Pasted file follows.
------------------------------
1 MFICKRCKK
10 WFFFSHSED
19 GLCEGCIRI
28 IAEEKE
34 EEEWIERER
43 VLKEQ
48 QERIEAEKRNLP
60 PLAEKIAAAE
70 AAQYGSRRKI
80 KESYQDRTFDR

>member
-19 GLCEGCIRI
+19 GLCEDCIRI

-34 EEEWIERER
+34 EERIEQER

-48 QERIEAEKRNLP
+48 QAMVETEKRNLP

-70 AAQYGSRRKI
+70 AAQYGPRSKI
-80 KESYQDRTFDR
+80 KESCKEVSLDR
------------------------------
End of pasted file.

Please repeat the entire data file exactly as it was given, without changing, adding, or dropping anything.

1 MFICKRCKK
10 WFFFSHSED
19 GLCEGCIRI
28 IAEEKE
34 EEEWIERER
43 VLKEQ
48 QERIEAEKRNLP
60 PLAEKIAAAE
70 AAQYGSRRKI
80 KESYQDRTFDR

>member
-19 GLCEGCIRI
+19 GLCEDCIRI

-34 EEEWIERER
+34 EERIEQER

-48 QERIEAEKRNLP
+48 QAMVETEKRNLP

-70 AAQYGSRRKI
+70 AAQYGPRSKI
-80 KESYQDRTFDR
+80 KESCKEVSLDR